Proclaiming an end to the “war on coal,” federal land managers delivered a Valentine’s Day gift to Utah’s coal country, announcing the award of a long-awaited lease to Alton Coal Development Co., which needs a 3,581-acre tract to keep operations going at its strip mine west of Bryce Canyon National Park.

“American coal jobs matter,” acting Interior Secretary David Bernhardt said in a news release. “Coal production on federal lands provides nearly 40 percent of our nation’s coal. By approving these projects today, we will ensure that these mines are operational for years to come, providing well-paying jobs and affordable energy to the people of Utah.”

The release, which highlighted decisions that were actually made months ago, was unusual for its political messaging that leveraged rather routine lease approvals into a celebration of the U.S. coal industry. Coal mining has a storied history in Utah, but this industry produces a fossil fuel that releases a disproportionate load of greenhouse gases and toxic pollution and has put hundreds of miners into early graves.

In the same release, Interior also announced an expansion to Sufco Mine’s leases in central Utah by 6.2 million tons. While that is hardly enough to keep the state’s most productive mine going for more than a year, Assistant Interior Secretary Joe Balash found much to cheer in President Donald Trump’s reverence for coal.

“In coal towns across this country, the American dream is alive and well," the releases quotes him saying.

While Trump’s Interior Department may be doing its best to support the beleaguered coal industry, critics fear it is intensifying a “war on public lands."

Alton Coal Tract poses direct threats to the landscapes, air and pristine night skies at nearby Bryce Canyon National Park, a revenue-generating engine for the region, supporting thousands of jobs and welcoming 2.6 million visitors each year,” said Cory MacNulty, associate Southwest regional director of the National Parks Conservation Association. Thursday’s “announcement by the Interior Department foreshadows the attacks on our parks and public lands to come under proposed Interior Secretary David Bernhardt.”

The decision to award the Alton lease, containing 40 million tons of coal, was actually made months ago, and Alton entered the winning and only bid at a “competitive sale” in November. The $12.3 million offer, which amounted to 40 cents per recoverable ton of coal, had to pass muster with Interior appraisers before it could be accepted.

The lease is vital to Alton’s continued operations at its Coal Hollow Mine near Alton in Kane County. The company is running out of private coal to mine. It will pay an enhanced 12 percent royalty on this coal because it was mined from the surface. Underground mines such as Sufco pay an 8 percent royalty, although the Interior Department awards reductions when operators run into unforeseen geological complications.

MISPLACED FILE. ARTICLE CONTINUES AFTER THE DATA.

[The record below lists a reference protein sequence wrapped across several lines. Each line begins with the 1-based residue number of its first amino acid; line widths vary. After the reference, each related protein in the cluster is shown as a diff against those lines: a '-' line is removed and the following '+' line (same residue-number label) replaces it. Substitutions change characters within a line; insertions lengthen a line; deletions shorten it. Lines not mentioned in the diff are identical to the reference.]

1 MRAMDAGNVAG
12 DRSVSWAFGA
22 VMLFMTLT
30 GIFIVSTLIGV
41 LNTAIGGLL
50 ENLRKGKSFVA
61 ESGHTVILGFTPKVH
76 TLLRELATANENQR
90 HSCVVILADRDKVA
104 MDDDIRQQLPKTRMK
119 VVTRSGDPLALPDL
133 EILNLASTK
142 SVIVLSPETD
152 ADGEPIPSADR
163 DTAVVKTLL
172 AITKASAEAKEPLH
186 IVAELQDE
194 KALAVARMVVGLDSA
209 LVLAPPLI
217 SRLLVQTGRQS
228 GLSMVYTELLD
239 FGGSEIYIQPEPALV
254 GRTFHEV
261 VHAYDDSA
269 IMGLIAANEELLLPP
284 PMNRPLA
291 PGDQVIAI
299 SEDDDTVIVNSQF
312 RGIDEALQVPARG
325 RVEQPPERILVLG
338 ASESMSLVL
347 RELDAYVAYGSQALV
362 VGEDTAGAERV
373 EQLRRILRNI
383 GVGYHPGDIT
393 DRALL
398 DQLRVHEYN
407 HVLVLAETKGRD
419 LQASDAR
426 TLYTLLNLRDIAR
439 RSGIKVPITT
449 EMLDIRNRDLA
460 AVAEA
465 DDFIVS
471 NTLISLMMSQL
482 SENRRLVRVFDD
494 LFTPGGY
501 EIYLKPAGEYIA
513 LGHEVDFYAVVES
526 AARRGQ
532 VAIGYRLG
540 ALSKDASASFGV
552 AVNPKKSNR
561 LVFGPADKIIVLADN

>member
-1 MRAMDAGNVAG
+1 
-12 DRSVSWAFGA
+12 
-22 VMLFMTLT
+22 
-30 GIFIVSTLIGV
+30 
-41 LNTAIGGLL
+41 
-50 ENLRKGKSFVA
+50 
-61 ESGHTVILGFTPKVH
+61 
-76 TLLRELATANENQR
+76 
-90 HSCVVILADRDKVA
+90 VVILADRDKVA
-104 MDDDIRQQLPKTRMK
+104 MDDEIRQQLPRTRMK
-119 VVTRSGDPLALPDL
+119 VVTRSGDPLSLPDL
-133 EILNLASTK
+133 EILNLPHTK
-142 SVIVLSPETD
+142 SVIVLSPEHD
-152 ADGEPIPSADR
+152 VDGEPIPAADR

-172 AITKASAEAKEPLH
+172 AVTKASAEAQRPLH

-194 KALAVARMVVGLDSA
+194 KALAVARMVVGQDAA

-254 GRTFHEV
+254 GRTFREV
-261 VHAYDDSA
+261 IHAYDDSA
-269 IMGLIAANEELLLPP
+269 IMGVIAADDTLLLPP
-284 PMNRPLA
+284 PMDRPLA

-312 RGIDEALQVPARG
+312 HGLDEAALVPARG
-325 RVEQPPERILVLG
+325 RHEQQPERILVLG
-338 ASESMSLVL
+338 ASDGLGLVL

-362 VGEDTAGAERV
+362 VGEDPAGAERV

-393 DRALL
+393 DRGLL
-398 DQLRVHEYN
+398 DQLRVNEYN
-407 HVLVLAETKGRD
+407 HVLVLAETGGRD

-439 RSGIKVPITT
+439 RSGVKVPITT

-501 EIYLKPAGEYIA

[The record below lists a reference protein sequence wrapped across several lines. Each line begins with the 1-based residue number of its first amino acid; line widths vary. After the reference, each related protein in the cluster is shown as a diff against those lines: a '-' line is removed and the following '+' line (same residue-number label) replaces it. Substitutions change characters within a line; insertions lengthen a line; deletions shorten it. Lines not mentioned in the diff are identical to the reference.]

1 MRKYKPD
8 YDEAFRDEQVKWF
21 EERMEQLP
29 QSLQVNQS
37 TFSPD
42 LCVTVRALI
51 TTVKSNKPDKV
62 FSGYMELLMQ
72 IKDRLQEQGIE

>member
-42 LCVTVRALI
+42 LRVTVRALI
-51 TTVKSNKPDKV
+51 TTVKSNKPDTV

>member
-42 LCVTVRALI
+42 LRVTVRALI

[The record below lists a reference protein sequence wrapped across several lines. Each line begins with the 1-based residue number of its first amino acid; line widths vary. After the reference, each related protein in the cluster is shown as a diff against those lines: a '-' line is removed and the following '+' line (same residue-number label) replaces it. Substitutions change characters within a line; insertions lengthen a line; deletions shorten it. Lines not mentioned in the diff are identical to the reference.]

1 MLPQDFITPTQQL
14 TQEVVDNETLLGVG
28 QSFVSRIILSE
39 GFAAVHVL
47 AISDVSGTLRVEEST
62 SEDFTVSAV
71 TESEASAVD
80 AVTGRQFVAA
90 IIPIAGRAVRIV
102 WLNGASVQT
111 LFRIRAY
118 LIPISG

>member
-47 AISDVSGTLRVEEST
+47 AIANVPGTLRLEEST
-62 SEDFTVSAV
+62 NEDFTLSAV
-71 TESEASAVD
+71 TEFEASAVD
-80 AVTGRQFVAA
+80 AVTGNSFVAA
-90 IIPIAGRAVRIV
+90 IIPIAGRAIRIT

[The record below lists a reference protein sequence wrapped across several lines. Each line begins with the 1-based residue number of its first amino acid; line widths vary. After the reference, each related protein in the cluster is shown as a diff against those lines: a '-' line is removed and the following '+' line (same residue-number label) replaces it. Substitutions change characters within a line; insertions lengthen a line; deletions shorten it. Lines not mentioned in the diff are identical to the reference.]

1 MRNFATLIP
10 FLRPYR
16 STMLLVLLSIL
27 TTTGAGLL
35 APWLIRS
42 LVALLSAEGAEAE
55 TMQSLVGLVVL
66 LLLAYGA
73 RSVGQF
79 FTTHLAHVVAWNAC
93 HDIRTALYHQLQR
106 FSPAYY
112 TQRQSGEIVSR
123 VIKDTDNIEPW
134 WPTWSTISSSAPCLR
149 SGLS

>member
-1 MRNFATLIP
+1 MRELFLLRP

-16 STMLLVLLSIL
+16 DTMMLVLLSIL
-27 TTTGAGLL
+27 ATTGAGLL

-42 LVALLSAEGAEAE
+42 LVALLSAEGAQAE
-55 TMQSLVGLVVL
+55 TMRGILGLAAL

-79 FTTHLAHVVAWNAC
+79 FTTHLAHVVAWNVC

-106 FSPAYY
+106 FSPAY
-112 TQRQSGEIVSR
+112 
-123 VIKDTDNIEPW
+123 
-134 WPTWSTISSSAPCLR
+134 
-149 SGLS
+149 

The lease enables Alton to increase production by a factor of eight for 15 years. Based on Alton’s expected 2 million tons of annual production, the lease could create more than 100 new jobs at the mine and indirectly increase employment by 240 to 480 jobs, including fuel providers, and positions in maintenance, grocery stores and retail stores, according to the Interior release.

The release quotes all five Republican members of Utah’s congressional delegation, heaping praise on Bernhardt’s leadership. The former oil industry lobbyist is awaiting Senate confirmation to replace Ryan Zinke, who was forced out of Interior in the face of numerous ethics investigation.

“Alton Coal is an economic engine that provides good-paying jobs that benefit the entire region,” said Rep. Chris Stewart, whose district covers part of Utah coal country. “This lease is a big win for my constituents. It will allow for additional growth and create more jobs that can support families year-round.”

Sen. Mike Lee alleged that Interior under Sally Jewell’s leadership had tried to kill Utah coal production, while the Trump administration is committed to bringing it back.

“That’s why coal production in Utah increased in 2017 for the first time in three years,” he said. “These two new coal projects are a huge win for Utah jobs, Utah consumers and the Utah economy.”

During her four-year tenure as President Barack Obama’s Interior chief, Jewell made no overt moves to throttle Utah’s coal output, but she did impose a moratorium on new leases pending a review of the federal coal program. Zinke lifted that moratorium shortly after assuming Interior’s leadership in 2017.

Declines and increases in the state’s coal production in recent years were more a reflection of market forces and California’s renewable energy requirements than anything the Obama administration did, according to many observers. The recent rebound in Utah production, for example, stems from the success the state’s largest producer, Wolverine Fuels, has seen shipping coal to Asia through Bay Area ports.

In the other move announced Thursday, Interior approved a request by Wolverine subsidiary Canyon Fuel Co. to add 790 acres of national forest to its federal leases tapped by the Sufco Mine near Salina.

Utah’s oldest and largest mine, producing 5 million to 6 million tons a year, Sufco is among the world’s "most productive and technologically advanced underground coal mines,” yielding enough coal to provide for the residential power needs of 3 million people, the Interior release states. The enlarged lease adds just over a year to Sufco’s life at current production levels.